Category: Issue 25

Be Still

 

 

 

 

 

 

 

 

 

 

 

 

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Karyna McGlynn is the author of Hothouse (Sarabande 2017), The 9-Day Queen Gets Lost on Her Way to the Execution (Willow Springs 2016), and I Have to Go Back to 1994 and Kill a Girl (Sarabande 2009).  She is an Assistant Professor of Creative Writing at Christian Brothers University in Memphis.

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The Missing (absent figures stood near)

From the trunks of trees             and bare stones
Sprung the dead and abducted girls
And the terrifying bodies of men and older boys
From the air sprung the monsters
From the air sprung the horror
Of knives in the dark
From the ground came the voices of the people who had lived in the valley
Before settlers came
Their missing voices and bodies sprung from the grass
From the animals sprung the warmth
Of internal worlds from my skin sprung the silent
And bitter mystery of my solitude
The shame stretching throat to groin
Sprang from a place or a moment or a thing
I did not know and could not see or remember
The shame came alive singing back to  the invisible things everywhere
These things that were real            the most real
When I was young

 

 

 

 

 

 

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I am native of rural Oregon though I lived for some years after college in northern Italy.  I hold an MFA in poetry and PhD in English from Washington University.  My poems, translations, and articles of literary criticism have appeared in journals in the US, the UK, and Italy.  My first book of poems, The Paled Guest, was published by Aldrich Press in January 2018.  Currently, I teach medieval literature and creative writing at a small liberal arts college in central Minnesota where I live with my husband and our two sons.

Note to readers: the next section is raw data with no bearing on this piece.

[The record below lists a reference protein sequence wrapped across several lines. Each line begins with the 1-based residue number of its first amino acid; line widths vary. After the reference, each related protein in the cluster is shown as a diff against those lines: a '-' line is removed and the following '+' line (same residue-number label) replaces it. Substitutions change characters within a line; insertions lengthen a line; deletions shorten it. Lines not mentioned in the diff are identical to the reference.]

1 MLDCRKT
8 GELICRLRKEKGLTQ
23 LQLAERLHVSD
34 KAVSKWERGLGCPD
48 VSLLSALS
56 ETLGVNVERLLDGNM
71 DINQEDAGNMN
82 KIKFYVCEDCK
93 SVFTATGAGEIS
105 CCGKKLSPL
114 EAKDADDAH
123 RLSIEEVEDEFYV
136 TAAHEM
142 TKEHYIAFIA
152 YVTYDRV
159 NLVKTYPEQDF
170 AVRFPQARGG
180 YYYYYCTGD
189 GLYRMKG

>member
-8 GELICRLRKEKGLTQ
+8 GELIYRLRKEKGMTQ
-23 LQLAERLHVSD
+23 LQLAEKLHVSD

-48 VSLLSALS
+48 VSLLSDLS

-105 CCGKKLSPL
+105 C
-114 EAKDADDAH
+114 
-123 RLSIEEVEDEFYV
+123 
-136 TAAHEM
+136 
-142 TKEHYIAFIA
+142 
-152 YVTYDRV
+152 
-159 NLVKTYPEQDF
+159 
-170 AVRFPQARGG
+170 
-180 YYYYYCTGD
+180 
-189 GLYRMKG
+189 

ruins of earth

ruins

 

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Artist, poet, and freelance writer, J.I. Kleinberg is a Pushcart nominee and winner of the 2016 Ken Warfel Fellowship. Her found poems have appeared in DiagramHeavy Feather ReviewRise Up ReviewThe Tishman Review, HedgerowOtoliths, and elsewhere. She lives in Bellingham, Washington, and blogs most days at thepoetrydepartment.wordpress.com.

befitting this day

befitting

 

 

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Artist, poet, and freelance writer, J.I. Kleinberg is a Pushcart nominee and winner of the 2016 Ken Warfel Fellowship. Her found poems have appeared in DiagramHeavy Feather ReviewRise Up ReviewThe Tishman Review, HedgerowOtoliths, and elsewhere. She lives in Bellingham, Washington, and blogs most days at thepoetrydepartment.wordpress.com.

Please Fill in the Blanks

Remember when the census bureau called while you were away in New York and they asked what race you were?

********Yes. M said it was complicated.

Would you care to elaborate, please?

********M said it was complicated but they still persisted in asking what race I was.

Do you remember what she said? M told them you had a Spanish-sounding last name but that you weren’t Hispanic. M told them that you looked Asian but that you didn’t consider yourself Asian. M said that you acted white but that you weren’t white.

********Wait. I don’t act white. What does that even mean?

Anyway, M asked if they could put you down as OTHER. They refused to accept that as an answer. Remember what they finally agreed on?

********Race: CANADIAN

 

 

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Greg Santos is the author of Blackbirds (Eyewear, 2018), Rabbit Punch! (DC Books, 2014) and The Emperor’s Sofa (DC Books, 2010). He holds an MFA in Creative Writing from The New School. He regularly works with at-risk communities and teaches at Montreal’s Thomas More Institute. He is the poetry editor of carte blanche.

Cambodian

Are you Cambodian.

********Yes… I mean I think so… It’s complicated…

So, were you born in Cambodia then?

********No. I was born in Montreal, Quebec.

Have you ever even been to Cambodia?

********No.

Then how can you consider yourself Cambodian?

********I didn’t always… But it is part of my heritage. My Mom was born in Spain. My
********Dad, in Portugal. They immigrated to Canada in the 60s. I’m Spanish and